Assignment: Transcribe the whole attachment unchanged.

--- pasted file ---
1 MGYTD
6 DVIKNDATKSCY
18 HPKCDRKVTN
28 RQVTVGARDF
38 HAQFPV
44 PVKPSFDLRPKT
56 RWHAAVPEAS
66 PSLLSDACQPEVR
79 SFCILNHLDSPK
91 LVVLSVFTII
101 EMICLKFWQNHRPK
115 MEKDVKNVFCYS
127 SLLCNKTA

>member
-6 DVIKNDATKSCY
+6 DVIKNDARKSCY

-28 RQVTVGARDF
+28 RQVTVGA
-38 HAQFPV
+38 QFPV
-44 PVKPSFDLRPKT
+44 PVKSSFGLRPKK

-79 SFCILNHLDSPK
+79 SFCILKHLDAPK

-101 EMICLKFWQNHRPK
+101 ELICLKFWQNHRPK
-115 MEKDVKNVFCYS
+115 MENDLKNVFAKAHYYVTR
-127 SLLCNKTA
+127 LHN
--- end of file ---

1 MGYTD
6 DVIKNDATKSCY
18 HPKCDRKVTN
28 RQVTVGARDF
38 HAQFPV
44 PVKPSFDLRPKT
56 RWHAAVPEAS
66 PSLLSDACQPEVR
79 SFCILNHLDSPK
91 LVVLSVFTII
101 EMICLKFWQNHRPK
115 MEKDVKNVFCYS
127 SLLCNKTA

>member
-6 DVIKNDATKSCY
+6 DVIKNDARKSCY

-28 RQVTVGARDF
+28 RQVTVGA
-38 HAQFPV
+38 QFPV
-44 PVKPSFDLRPKT
+44 PVKSSFGLRPKK

-79 SFCILNHLDSPK
+79 SFCILKHLDAPK

-101 EMICLKFWQNHRPK
+101 ELICLKFWQNHRPK
-115 MEKDVKNVFCYS
+115 MENDLKNVFAKAHYYVTR
-127 SLLCNKTA
+127 LHN